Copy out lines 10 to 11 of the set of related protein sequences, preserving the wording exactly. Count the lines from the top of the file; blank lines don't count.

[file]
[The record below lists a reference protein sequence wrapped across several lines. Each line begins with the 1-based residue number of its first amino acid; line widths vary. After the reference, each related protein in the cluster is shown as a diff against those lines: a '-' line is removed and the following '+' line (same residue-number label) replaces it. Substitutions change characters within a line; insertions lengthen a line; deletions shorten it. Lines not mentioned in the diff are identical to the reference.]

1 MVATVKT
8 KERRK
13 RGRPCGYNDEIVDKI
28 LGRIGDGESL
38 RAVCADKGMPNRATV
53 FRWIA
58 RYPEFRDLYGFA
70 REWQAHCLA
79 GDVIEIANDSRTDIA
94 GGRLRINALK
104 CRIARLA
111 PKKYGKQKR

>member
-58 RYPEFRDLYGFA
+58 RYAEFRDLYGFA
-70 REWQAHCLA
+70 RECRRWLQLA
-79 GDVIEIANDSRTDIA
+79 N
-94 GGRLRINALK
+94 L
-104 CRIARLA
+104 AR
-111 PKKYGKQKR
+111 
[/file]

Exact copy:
79 GDVIEIANDSRTDIA
94 GGRLRINALK